Civil Servants Reject Government Latest Salary Offer
CIVIL servants yesterday rejected Government’s offer to increase their cost of living adjustment by 97 percent, maintaining their position of having their salaries indexed to the interbank rate beginning from the time the rate between the local unit and the US dollar was 1:1.
In an interview, Apex Council president Mrs Cecilia Alexander said in their meeting with Government representatives in Harare yesterday, they failed to agree on the 97 per cent hike offered by their employer.
“Government said the cushioning allowance that we were supposed to receive in December will be paid out on January 15 across the board. However, we could not reach consensus on the issue of cost of living adjustment because the offer they brought did not in any way address the concerns we raised in our position paper,” she said.
“Our position was to say Government should apply interbank rates salaries basing on the October 2018 salary of US$425. In other words, we are not asking for a salary increase, but we just want the restoration of value, but Government offered 97 percent on a sliding scale from 80 percent to 97 percent, which the negotiating team rejected,”
The Apex Council, a representative body of civil servants’ unions met on Tuesday and resolved to push Government to index their salaries to the interbank rate beginning from October 2018 when the rate between the local unit and the US dollar was 1:1.
Mrs. Alexander said their next meeting as Apex Council is set for Monday during which they will chart the way forward following yesterday’s impasse. “We are going to meet on Monday as a fully constituted Apex Council to map the way forward. The offer by the Government against what is happening in the market is not addressing our issues such as the issue of incapacitation. We are saying a lot of people are incapacitated to go to work and this level of incapacitation has reached an unprecedented level,” she said.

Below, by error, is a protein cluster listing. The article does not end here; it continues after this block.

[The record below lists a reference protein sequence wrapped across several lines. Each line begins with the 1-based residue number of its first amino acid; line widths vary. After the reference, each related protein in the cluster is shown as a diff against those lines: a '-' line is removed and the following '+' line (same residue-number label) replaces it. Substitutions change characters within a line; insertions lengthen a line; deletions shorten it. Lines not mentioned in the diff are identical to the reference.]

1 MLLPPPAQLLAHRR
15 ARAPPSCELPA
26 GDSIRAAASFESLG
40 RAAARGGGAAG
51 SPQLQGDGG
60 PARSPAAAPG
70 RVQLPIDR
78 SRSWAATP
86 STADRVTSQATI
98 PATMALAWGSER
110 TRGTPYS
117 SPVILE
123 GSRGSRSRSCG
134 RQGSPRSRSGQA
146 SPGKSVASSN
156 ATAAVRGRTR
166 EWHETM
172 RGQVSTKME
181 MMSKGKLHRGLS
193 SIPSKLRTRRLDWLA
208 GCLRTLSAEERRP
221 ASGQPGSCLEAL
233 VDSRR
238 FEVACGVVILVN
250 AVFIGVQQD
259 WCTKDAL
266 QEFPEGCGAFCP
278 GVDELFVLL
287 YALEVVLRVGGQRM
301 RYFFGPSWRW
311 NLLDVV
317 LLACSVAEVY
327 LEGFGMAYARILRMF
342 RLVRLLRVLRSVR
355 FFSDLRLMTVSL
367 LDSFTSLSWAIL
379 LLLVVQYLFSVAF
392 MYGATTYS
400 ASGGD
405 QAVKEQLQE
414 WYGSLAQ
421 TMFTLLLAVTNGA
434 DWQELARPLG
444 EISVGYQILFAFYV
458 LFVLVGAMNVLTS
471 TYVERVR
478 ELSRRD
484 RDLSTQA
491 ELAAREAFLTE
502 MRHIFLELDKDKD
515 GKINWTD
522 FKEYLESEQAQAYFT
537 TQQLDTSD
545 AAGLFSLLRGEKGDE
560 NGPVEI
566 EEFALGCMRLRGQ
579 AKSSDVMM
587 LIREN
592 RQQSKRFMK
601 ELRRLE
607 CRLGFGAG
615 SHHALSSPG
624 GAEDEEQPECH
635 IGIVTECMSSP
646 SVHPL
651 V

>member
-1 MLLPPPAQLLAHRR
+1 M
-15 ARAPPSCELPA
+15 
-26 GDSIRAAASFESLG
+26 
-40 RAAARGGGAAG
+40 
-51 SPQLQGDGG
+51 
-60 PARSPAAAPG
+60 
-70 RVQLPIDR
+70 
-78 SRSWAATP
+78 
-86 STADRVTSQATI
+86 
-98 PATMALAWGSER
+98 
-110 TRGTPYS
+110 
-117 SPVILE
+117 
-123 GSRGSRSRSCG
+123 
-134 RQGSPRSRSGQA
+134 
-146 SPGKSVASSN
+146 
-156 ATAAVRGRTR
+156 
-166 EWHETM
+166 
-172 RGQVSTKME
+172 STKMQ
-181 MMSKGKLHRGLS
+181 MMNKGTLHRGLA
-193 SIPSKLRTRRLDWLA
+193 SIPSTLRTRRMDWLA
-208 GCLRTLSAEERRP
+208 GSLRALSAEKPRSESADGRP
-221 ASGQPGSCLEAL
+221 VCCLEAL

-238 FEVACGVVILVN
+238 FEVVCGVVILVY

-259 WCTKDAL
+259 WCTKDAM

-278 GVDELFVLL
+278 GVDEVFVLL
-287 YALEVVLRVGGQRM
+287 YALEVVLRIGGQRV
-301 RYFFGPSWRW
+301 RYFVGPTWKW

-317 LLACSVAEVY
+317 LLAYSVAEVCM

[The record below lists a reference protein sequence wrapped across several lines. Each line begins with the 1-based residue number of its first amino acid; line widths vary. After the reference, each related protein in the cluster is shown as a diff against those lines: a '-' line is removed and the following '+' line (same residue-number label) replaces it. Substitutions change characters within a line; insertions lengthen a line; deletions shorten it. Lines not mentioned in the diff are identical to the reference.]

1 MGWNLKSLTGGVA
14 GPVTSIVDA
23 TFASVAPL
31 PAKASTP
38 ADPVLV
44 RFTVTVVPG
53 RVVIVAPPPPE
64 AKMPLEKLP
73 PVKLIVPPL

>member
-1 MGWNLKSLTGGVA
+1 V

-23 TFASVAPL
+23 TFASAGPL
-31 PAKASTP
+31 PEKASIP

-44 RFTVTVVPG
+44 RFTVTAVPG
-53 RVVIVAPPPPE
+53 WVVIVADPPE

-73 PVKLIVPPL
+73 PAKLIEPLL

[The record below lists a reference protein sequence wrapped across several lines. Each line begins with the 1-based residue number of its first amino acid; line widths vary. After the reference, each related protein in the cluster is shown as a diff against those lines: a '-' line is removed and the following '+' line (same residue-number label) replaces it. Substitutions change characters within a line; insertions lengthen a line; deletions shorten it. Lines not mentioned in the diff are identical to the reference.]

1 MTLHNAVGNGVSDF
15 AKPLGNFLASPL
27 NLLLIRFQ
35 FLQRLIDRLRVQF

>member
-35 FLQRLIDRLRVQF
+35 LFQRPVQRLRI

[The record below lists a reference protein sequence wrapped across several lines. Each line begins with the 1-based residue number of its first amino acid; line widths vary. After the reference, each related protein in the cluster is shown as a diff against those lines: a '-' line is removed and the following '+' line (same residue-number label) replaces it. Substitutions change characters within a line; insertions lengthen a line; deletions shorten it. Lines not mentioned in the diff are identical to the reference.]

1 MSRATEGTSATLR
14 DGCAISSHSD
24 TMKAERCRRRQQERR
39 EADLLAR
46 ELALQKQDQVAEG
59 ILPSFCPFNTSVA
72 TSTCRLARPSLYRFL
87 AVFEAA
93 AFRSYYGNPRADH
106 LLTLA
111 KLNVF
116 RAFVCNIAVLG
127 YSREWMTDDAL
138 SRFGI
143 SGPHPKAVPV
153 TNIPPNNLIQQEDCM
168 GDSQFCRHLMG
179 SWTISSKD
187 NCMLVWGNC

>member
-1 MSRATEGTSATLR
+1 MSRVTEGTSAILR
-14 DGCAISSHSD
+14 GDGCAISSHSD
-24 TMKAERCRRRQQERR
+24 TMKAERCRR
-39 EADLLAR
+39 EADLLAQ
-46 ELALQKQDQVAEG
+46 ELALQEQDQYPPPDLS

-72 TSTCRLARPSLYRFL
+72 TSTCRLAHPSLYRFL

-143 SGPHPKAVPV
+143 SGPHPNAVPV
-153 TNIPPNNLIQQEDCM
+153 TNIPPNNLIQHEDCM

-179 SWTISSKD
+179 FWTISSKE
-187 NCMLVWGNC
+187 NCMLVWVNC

“We did not sign anything because we had a mandate from our constituency to say don’t go and ask for a salary increment, but go and ask Government to restore the value of what we were earning in October 2018. Everything in the market is being indexed in US dollars whether directly or indirectly yet workers’ salaries remain stagnant.”
Civil servants last got an increment in August last year when the Government offered them a 76 percent COLA which resulted in the least-paid worker taking home $1 023 per month.
According to the latest statistics by the Zimbabwe National Statistical Agency, the Poverty Datum Line for an average family of five rose by 15,7 percent last November to $3 700 from the previous month’s $3 160. The PDL represents the cost of a given standard of living that must be attained by an individual to not be deemed poor. Last month, Public Service, Labour, and Social Welfare Minister Professor Paul Mavima said Government was ready to engage its workers and had already scheduled engagement with civil servants’ representatives
The Apex Council had written a letter to the Public Service Commission (PSC) requesting a National Joint Negotiating Council (NJNC) meeting on a cushioning allowance for December.
Civil servants were last year granted a cost of living adjustment twice in April and August. — @mashnets